One of the ways in which an employee feels valued at work is through recognition from their superiors. As depicted in the graph below, the Education Sector scores low on recognition, with a 5% difference against the national average. In particular, Woman, 50-64 in age and Non-managers in Education fall behind in getting recognized.
When it comes to consistent recognition and appreciation of employees, there is certainly room for improvement to be made by employers, managers, as well as parents to teachers and teaching staff.
3. Colleagues prefer to work collaboratively in teams in the education sector
At work, Social Wellbeing is about your job providing a sense of community. Having a strong sense of Social Wellbeing allows people to feel connected to something beyond themselves. The Education Sector over indexes with 9% compared to the Canadian Total on the dimension of social wellbeing. This is primarily driven by a stronger desire to work as part of a team instead of working alone.
Although the Education Sector scores higher than the Canadian Total in Social Wellbeing, a closer look at the question on conversations around development and progress, is imperative. We see that only 36% of Canadian education professionals had someone at work talk to them about their progress in the last six months. In fact, across all subsegments in the Education Sector, we are seeing low scores in having developmental chats. This is the most prominent among Women, 25–34-year-old, and non-managers. While teachers and educators are growing and nurturing Canada’s next generation, who is helping them grow?
4. Highly impactful jobs are a key to talent retention in the human-centric era
The Education Sector over indexing in comparison to the Canadian total has been a trend throughout this analysis – and Transformative Wellbeing is no different!
When Canadians rank how impactful their work is, the Education Sector scores 4.5 times higher than the Canadian Total. Canadian education professionals clearly see their work as meaningful and impactful. Based on the Wellbeing Framework, we know that when work is impactful – when transformative wellbeing is high – jobs change the way we see the world and interact with it. For Canadian educational professionals, work is highly transformative. This is a key strength to have in this human era and can be used to attract and retain talent.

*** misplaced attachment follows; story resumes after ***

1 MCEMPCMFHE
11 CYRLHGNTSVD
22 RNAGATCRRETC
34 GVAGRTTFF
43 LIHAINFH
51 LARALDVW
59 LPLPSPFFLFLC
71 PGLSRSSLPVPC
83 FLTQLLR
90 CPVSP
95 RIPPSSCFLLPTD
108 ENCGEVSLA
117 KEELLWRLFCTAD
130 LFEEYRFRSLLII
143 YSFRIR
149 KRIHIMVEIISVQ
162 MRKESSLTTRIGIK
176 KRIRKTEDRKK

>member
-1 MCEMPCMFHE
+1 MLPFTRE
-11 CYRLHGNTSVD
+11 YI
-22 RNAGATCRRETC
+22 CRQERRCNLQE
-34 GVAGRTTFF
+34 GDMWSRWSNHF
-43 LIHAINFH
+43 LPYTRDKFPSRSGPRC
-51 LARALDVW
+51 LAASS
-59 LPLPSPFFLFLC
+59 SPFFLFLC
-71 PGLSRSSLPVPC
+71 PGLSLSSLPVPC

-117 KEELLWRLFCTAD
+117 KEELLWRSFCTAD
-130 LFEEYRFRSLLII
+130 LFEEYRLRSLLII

Wrapping it Up
Pulling from the Wellbeing at Work Report, the data that appeared within the education space shines a light on the overall impact the industry has on employees. Overall, educational professionals derive more wellbeing from their work compared to their counterparts in other industries. However, when we look further into the data and through extensive discussion with CAIS Heads and Chairs, we also see some areas of improvement within subsegments of education.
Knowing this, here are some of the questions we think leaders within the education sector should ask themselves:
What does employee wellbeing look like in my own organization, what are the key dimensions that my employees are looking to see fulfilled through work, and how does that vary from person to person?
How can employee wellbeing in an environment primarily driven by student schedules be personalized and customized around the teachers’ talent?
Can higher levels of autonomy and flexibility in roles, so that individuals have an opportunity to focus on the things they love doing and are great at, contribute to higher levels of wellbeing?
How can continuous feedback, and conversations around growth and development contribute to a culture where individuals feel recognized and valued for their individual contributions and talents? How can you embed this into your culture and day-to-day habits.
How can we, in a time where people are increasingly looking for work that allows them to have a larger impact on society, use the transformative power of education, to attract, retain and engage top talent.
Want to do a deep dive into employee engagement in your own school or workplace? Reach out.